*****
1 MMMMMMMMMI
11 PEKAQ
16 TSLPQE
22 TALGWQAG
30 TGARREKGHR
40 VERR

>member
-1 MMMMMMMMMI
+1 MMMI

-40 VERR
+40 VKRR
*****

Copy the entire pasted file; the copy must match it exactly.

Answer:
1 MMMMMMMMMI
11 PEKAQ
16 TSLPQE
22 TALGWQAG
30 TGARREKGHR
40 VERR

>member
-1 MMMMMMMMMI
+1 MMMI

-40 VERR
+40 VKRR